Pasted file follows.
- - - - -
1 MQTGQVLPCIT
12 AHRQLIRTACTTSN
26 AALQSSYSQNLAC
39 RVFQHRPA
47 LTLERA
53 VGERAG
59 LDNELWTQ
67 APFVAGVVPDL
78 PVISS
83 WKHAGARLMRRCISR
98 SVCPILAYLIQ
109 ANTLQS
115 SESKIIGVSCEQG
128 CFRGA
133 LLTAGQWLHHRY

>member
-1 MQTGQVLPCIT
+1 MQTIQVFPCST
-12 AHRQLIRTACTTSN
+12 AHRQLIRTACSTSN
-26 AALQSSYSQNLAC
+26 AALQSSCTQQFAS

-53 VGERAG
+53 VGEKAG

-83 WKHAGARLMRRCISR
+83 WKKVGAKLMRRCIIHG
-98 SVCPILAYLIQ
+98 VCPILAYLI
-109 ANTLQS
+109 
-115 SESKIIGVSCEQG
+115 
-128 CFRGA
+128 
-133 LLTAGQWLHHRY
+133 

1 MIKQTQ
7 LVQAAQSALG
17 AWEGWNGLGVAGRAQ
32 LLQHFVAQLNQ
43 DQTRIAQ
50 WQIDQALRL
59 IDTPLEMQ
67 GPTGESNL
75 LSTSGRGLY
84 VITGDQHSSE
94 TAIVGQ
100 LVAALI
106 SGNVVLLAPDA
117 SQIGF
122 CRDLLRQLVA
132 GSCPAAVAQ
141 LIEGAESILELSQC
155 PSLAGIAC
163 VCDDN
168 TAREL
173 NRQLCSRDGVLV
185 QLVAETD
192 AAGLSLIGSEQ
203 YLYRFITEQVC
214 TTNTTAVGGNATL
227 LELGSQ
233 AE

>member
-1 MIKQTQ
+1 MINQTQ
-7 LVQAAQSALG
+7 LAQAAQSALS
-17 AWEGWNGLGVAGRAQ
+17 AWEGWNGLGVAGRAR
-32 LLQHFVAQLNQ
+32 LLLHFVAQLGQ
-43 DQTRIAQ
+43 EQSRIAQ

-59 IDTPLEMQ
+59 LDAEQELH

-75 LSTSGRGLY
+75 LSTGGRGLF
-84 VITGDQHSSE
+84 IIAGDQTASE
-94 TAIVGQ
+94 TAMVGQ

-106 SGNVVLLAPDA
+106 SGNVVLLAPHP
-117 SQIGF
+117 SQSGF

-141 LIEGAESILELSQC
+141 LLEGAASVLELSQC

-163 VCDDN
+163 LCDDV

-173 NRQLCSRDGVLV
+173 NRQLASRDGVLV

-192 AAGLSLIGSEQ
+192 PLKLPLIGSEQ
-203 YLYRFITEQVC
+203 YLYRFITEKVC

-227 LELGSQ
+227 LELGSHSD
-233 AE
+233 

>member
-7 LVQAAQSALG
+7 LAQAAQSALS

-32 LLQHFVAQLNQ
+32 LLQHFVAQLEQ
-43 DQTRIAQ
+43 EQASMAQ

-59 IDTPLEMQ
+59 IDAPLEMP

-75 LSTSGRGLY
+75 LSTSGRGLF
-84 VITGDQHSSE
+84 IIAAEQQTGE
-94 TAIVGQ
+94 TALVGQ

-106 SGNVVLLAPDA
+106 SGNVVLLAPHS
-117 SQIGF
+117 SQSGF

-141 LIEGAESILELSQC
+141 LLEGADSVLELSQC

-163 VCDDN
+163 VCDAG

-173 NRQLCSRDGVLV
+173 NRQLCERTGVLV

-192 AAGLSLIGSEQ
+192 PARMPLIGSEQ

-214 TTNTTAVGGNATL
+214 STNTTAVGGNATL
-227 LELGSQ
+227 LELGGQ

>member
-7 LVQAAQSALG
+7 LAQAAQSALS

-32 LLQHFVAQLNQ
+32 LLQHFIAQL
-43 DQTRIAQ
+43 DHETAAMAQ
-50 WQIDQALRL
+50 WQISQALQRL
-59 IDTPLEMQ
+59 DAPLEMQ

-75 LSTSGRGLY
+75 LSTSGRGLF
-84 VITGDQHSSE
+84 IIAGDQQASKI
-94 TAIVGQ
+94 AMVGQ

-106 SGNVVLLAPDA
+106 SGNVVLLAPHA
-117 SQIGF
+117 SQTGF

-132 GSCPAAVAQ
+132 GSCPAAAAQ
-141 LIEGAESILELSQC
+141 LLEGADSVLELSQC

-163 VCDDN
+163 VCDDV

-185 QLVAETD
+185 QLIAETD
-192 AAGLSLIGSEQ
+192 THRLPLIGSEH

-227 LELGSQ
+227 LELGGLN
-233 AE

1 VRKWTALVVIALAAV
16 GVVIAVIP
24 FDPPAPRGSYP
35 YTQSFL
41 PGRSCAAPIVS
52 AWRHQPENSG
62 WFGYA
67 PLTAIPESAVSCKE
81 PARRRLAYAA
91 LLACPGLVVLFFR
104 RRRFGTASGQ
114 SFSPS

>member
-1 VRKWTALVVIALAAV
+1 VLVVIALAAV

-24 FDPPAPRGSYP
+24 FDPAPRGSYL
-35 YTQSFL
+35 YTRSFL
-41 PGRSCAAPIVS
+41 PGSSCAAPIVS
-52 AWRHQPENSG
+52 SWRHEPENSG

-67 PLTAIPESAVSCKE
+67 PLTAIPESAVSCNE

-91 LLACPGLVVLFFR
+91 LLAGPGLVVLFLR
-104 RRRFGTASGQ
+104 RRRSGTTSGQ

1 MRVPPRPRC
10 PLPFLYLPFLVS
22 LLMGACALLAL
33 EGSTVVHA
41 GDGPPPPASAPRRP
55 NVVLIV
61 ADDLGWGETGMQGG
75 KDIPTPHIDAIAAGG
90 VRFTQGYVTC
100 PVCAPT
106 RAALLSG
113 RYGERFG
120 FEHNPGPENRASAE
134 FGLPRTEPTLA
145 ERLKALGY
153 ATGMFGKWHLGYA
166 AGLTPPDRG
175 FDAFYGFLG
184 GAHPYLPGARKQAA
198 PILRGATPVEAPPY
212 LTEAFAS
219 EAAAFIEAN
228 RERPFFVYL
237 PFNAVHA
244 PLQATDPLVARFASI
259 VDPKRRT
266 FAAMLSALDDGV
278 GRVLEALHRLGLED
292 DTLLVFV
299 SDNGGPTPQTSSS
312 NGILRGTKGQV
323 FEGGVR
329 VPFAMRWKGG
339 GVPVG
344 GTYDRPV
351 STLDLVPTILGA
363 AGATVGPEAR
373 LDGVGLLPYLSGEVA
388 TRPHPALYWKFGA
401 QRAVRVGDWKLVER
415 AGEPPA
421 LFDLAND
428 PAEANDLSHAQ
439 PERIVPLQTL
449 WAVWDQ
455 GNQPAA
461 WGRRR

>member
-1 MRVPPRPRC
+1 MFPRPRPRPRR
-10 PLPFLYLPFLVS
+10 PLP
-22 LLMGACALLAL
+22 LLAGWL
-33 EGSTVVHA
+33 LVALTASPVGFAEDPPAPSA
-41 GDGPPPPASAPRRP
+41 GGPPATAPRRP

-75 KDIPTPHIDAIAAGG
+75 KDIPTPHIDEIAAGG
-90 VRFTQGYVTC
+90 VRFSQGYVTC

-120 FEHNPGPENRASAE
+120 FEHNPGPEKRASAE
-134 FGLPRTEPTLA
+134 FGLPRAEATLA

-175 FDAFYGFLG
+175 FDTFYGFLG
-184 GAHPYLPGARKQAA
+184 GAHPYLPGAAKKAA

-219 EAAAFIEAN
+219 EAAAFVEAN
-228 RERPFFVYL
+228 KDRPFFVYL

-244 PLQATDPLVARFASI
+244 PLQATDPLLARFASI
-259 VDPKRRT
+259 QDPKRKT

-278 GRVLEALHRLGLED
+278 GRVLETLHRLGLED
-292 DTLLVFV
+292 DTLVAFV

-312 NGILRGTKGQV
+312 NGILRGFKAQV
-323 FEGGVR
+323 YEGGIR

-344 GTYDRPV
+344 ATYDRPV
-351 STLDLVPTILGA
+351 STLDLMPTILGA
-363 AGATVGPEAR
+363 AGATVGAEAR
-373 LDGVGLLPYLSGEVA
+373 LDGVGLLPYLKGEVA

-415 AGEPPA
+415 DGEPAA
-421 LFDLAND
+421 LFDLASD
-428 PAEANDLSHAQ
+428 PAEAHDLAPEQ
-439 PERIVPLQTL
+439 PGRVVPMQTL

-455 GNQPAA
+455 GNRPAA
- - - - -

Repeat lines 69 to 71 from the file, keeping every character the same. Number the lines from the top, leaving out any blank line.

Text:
-17 AWEGWNGLGVAGRAQ
+17 AWEGWNGLGVAGRAR
-32 LLQHFVAQLNQ